Another program BLM previously had about 10 years ago was to pay the local ranchers between $25 and $30 for each burro they captured. The program was designed that if burros wondered into the cattlemen's pens, they could basically shut the gate to capture the burros. The ranchers would then either transport the burro to the BLM's temporary holding facility or BLM would drive out to pick up the burros that had been captured. The ranchers were not allowed to head out into the desert in search of burros in order to supplement the income; they could only capture the burros in their pens and corrals. For whatever reason, the BLM discontinued that program, according to a rancher who asked to remain anonymous.
According to the rancher, the BLM now likes to use the more expensive method of rounding up the burros. They spend more than a million dollars for renting helicopters to herd the burros into containment areas instead of paying the ranchers a minimal fee for the same purpose.
Burros are not the only targets for BLM. They went after a rancher who had an allocation to graze 150 cattle in a specific area of BLM managed land. When the BLM learned the rancher had about 400 cattle on the grazing area, they took his grazing rights away from him and designated it as a "no grazing area" which that designation remains today.
A while back, BLM decided in their infamous wisdom that the burro and wild horse pens that were located on Route 66 northeast of Kingman were inadequate, so they chose to relocate them to Shinarump Drive in Golden Valley. More than a million dollars of taxpayer funds were spent building the elaborate facility and to also sink a well.
Then BLM decided to tear down the new facility once completed and they moved the resources to Florence, adjacent to the state penitentiary, in order to teach the prisoners how to break wild horses.
BLM did leave a couple of fences up at the Shinarump Drive location, in my opinion, as a façade for people's thought process and perception about the waste of taxpayer funds on that project. They haven't ever used the Shinarump Drive pens for which they were designed for. (Note: On several occasions, I spoke with various employees at the BLM Kingman Field Office, also left several telephone messages with the head guru of the local wild burro and horse project, requested information about the cost of both movements of the pens, and never received a return call). It is as if they didn't want anyone to know they had wasted that much taxpayer funds on the abovementioned decision.
A property owner who owns a about one-half section (320 acres) of land south of the Secret Pass area in the Black Mountains is a prime example of the thought process of BLM. One BLM employee once stressed the property owner should give them the land because, "We (BLM) can take better care of the property."
An Arizona Game and Fish Department recent media release covering the burro dilemma was sent out the various media outlets. The release said in part, "An alarmingly large and rapidly expanding burro population is damaging wildlife habitat, crowding out wildlife species and incurring costs to state and federal taxpayers, according to testimony at the May meeting of the Arizona Game and Fish Commission in Bullhead City."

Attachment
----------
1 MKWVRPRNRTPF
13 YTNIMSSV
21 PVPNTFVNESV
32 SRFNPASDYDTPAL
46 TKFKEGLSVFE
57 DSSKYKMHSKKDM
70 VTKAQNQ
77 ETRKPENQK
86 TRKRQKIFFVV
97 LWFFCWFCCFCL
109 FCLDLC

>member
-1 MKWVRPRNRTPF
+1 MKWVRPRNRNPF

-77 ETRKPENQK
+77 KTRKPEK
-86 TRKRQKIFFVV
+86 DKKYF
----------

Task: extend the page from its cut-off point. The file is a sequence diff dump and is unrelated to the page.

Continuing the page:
In addition to the animal's impact to other species and habitats, Arizona residents are also being impacted by an over-abundance of burros and the BLM has sat back and not done nothing recently about limiting the burro population.
"This is a significant issue that is having a direct impact on our community - and others around the state - and must be resolved," Bullhead City Mayor Tom Brady said. According to Mayor Brady, whose town abuts up to the foothills of the western edge of the Black Mountains, "Due to a lack of proper management, the population of burros is now expanding at an alarming rate and is creating a public safety and ecological concern for our residents."
The AZGFD media release went on to say, "In the Black Mountains between Kingman and Bullhead City, for example, BLM resource management plans call for a maximum population of 478 burros, but the area currently has between 1,746 and 1,827 burros - almost four times the allowable limit. Other parts of the state have burro populations more than nine times 'appropriate management levels' established by Congress and administered by the BLM."
"We are now in a position where an over-abundance of a single, non-native, feral species now outnumbers our native iconic bighorn sheep in the Black Mountains," said Commission Chairman Robert Mansell. "Burros are having a negative impact on our fragile desert ecosystems, competing with sensitive wildlife species for forage and water, and are destroying desert vegetation. As the agency responsible for conserving Arizona's wildlife, that's very concerning and indicative of a larger problem that must be addressed."
Remember, the BLM is supposed to be good stewards of our lands we've entrusted them with. The land is ours and not the personal property owned by BLM. Maybe it is time for the Arizona state government to demand all BLM lands within its boundaries to be turned over to the state's management. The state taking care of public lands can't be any worse than the dismal performance by the BLM.
If people have questions about BLM's projects in Mohave County and other areas of Arizona, contact BLM Kingman Field Office at (928) 718-3700. If you feel you can't get any answers at the BLM Kingman Field Office, call the state office of BLM at (602) 417-9200.